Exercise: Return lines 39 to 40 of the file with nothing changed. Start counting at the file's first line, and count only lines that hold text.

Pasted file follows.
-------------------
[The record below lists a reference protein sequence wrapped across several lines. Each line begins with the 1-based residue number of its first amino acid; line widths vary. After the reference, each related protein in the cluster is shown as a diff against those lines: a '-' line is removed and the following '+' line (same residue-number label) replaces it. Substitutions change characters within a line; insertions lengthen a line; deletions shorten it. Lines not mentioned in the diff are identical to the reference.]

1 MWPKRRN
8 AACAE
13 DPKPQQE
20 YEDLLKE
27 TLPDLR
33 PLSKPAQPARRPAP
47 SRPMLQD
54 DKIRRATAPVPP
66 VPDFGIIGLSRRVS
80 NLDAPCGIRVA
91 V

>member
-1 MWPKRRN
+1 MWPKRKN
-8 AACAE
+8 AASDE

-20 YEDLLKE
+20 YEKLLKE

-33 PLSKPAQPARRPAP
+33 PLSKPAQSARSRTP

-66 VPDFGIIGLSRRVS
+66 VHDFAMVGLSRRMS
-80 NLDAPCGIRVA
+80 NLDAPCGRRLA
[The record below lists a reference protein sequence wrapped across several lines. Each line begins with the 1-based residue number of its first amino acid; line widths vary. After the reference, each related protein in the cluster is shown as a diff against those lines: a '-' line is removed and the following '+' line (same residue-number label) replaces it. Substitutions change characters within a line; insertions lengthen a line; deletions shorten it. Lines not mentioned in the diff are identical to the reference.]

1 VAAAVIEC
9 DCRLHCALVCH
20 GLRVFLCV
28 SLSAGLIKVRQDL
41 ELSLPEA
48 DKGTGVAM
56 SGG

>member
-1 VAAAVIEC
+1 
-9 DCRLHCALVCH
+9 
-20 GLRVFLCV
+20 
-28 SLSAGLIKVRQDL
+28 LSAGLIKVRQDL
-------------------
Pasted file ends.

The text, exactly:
-20 GLRVFLCV
+20 